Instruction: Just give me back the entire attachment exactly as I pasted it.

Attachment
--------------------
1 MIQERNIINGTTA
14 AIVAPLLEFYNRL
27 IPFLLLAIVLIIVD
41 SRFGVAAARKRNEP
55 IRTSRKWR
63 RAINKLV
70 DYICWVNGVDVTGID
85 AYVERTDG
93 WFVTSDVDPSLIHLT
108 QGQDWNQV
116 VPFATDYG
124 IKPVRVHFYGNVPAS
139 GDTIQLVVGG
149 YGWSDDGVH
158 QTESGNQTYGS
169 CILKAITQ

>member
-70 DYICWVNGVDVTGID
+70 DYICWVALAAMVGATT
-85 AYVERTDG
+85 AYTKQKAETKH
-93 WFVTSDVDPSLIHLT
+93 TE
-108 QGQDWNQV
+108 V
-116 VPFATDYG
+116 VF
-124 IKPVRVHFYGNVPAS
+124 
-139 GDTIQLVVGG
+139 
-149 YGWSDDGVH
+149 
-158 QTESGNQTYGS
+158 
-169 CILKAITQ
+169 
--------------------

1 MIQERNIINGTTA
14 AIVAPLLEFYNRL
27 IPFLLLAIVLIIVD
41 SRFGVAAARKRNEP
55 IRTSRKWR
63 RAINKLV
70 DYICWVNGVDVTGID
85 AYVERTDG
93 WFVTSDVDPSLIHLT
108 QGQDWNQV
116 VPFATDYG
124 IKPVRVHFYGNVPAS
139 GDTIQLVVGG
149 YGWSDDGVH
158 QTESGNQTYGS
169 CILKAITQ

>member
-70 DYICWVNGVDVTGID
+70 DYICWVALAAMVGATT
-85 AYVERTDG
+85 AYTKQKAETKH
-93 WFVTSDVDPSLIHLT
+93 TE
-108 QGQDWNQV
+108 V
-116 VPFATDYG
+116 VF
-124 IKPVRVHFYGNVPAS
+124 
-139 GDTIQLVVGG
+139 
-149 YGWSDDGVH
+149 
-158 QTESGNQTYGS
+158 
-169 CILKAITQ
+169 